Previous research suggested a direct relationship between the two conditions, although the exact mechanism underpinning this remained unknown.
The new study looked at common inflammatory markers, C-reactive protein (CRP) and leukocyte counts (WBC) in almost a quarter of a million individuals.
Dr Aguilera said: “We analyzed two large and representative surveys of the US and Korean populations looking at the association between periodontitis and hypertension.
“Periodontitis increased the odds of hypertension by up to 60% in both populations and this association was accompanied by raised levels of CRP and WBC.
“This suggests a possible time sequence: gum disease causing systemic inflammation which might in turn lead to high blood pressure.”
Professor Francesco D’Aiuto said: “It is our hope that the public and health professionals become aware of this association.
“Indeed, if proven causal, periodontitis treatment would represent a novel, non-pharmacological intervention in assisting hypertension management and its complications.”
The group now plans a large interventional study to prove that the association between periodontitis and hypertension is causal whilst continuing to investigate the mechanisms behind the link.
Objective: The primary objective was to investigate the relationship between periodontitis and hypertension in two independent large surveys. The secondary objective was to ascertain whether systemic inflammation had a mediation effect in the association.
Methods: This cross‐sectional study analysed representative samples of the US (n = 3460; NHANES 2009/10) and Korean (n = 4539; 2015 KNHANES VI‐3) populations. The association between periodontitis (exposure), hypertension (outcome) and inflammatory markers [C‐reactive protein (CRP) and white blood cell counts (WBC)] (mediators) was assessed using multivariate linear and logistic regression models and mediation analysis.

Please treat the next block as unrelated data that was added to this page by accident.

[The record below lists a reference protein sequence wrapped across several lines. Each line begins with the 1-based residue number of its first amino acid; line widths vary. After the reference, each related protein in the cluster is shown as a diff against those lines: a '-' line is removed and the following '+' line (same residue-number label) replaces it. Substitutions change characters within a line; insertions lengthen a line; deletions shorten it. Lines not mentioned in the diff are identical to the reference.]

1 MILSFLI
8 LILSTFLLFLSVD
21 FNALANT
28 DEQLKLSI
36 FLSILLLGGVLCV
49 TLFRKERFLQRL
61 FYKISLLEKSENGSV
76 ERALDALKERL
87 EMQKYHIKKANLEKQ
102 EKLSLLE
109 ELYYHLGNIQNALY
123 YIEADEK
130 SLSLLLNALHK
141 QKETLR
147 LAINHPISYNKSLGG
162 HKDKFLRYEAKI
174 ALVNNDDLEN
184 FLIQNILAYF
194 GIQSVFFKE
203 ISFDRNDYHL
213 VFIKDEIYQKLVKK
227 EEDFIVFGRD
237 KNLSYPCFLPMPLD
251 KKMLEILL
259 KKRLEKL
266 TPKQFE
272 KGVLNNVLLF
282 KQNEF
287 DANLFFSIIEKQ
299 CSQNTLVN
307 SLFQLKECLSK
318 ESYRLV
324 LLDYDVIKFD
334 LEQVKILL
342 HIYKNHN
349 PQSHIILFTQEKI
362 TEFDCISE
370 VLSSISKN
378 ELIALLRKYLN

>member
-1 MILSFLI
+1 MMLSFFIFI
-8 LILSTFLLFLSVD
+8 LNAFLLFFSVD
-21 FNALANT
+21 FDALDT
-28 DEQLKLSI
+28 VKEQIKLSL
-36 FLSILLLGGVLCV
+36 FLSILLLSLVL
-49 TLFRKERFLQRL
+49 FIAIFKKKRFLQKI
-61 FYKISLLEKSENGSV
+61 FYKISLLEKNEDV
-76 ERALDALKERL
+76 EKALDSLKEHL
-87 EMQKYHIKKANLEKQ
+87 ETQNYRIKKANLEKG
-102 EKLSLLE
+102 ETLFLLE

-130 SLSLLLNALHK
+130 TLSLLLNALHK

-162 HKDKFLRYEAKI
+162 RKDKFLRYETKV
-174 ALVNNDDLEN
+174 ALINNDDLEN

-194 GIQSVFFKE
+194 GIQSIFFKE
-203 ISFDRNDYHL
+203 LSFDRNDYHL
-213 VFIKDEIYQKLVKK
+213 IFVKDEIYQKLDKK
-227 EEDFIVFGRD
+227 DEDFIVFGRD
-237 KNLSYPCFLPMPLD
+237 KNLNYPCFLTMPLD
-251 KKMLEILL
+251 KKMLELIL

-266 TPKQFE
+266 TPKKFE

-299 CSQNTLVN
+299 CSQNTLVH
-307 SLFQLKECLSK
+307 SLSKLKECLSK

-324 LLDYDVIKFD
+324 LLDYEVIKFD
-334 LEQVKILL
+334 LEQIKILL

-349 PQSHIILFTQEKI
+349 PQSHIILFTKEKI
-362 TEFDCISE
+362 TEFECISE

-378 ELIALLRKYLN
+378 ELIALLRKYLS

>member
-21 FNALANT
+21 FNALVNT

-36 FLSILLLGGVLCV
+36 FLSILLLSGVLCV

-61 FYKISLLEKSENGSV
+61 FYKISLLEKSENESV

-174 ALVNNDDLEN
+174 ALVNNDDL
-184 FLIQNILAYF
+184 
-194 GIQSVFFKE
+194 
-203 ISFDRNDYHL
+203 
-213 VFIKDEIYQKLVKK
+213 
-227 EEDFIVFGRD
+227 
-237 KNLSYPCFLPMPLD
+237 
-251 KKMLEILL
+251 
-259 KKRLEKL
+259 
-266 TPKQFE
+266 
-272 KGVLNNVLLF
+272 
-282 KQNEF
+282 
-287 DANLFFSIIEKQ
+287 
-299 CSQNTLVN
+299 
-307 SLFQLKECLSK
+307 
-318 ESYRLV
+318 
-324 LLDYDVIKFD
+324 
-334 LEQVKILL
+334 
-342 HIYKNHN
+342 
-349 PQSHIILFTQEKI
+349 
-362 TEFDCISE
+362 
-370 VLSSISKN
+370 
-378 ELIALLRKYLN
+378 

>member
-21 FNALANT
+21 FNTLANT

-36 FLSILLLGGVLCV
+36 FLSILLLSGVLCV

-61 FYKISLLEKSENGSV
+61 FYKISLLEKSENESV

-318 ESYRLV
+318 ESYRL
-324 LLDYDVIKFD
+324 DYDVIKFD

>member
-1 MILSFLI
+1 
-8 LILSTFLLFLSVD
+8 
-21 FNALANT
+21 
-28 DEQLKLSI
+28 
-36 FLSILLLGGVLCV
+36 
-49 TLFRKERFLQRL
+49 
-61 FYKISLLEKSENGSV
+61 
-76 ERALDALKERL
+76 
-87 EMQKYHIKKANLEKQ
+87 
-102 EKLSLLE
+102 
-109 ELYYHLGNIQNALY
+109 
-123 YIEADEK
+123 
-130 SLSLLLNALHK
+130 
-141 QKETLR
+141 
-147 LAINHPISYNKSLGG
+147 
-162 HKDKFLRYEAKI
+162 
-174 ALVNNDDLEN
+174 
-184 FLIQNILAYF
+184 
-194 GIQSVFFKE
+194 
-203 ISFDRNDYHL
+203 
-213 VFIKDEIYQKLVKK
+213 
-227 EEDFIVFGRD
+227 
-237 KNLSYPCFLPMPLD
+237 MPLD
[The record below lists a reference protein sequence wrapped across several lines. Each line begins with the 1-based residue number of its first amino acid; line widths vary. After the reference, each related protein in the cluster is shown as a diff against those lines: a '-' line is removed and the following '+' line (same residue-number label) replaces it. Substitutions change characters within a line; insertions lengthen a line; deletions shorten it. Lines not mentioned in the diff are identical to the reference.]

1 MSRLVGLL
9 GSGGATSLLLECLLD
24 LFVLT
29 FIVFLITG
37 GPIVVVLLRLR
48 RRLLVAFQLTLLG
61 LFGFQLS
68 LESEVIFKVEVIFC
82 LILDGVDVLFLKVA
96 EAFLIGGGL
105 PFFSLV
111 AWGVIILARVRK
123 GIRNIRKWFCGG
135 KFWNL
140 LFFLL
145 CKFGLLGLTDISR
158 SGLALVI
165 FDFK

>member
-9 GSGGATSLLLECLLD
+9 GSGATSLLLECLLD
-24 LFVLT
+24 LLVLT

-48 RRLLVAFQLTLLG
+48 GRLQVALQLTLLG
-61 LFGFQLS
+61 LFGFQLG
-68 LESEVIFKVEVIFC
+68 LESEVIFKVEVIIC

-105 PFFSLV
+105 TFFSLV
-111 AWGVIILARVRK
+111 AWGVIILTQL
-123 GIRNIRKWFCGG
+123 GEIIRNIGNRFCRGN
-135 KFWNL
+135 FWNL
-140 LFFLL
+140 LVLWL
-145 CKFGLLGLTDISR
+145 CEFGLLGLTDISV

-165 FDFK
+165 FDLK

Results: Participants with periodontitis were more likely to have hypertension (NHANES: OR = 1.3, 95% CI: 1.0–1.6, P = 0.025; KNHANES: OR = 1.2, 95% CI: 1.0–1.4, P = 0.041) and actual systolic blood pressure ≥ 140 mmHg (NHANES: OR = 1.6, 95% CI: 1.1–2.3, P < 0.001; KNHANES: OR = 1.3, 95% CI :1.0–1.6, P < 0.031) than those without the disease. These associations were independent of age, gender, BMI, education level, smoking, alcohol consumption, creatinine, physical activity, presence of other comorbidities and confirmed in participants not taking antihypertensive medications. Diagnosis of periodontitis was directly associated with WBC (in both surveys: NHANES: β ± SE = 0.3 ± 0.1, P < 0.004; KNHANES: β ± SE = 0.3 ± 0.1, P < 0.001) and with CRP levels (in one survey: NHANES: β ± SE = 0.1 ± 0.03, P < 0.007; KNHANES: β ± SE = 0.1 ± 0.04, P > 0.213). Mediation analyses confirmed that CRP acted as a mediator in the association between periodontitis and hypertension in both populations (mediated effect: NHANES: β ± SE = 0.010 ± 0.003, P < 0.001; KNHANES: β ± SE = 0.003 ± 0.001, P = 0.015). WBC acted as a mediator in the KNHANES (mediated effect: β ± SE = 0.004 ± 0.001, P = 0.004) whilst in the NHANES, its effect was dependent of CRP inclusion in the model (mediated effect WBC + CRP: β ± SE = 0.002 ± 0.001, P = 0.001).
Conclusions: These findings suggest that periodontitis is closely linked to hypertension and systemic inflammation is, in part, a mediator of this association.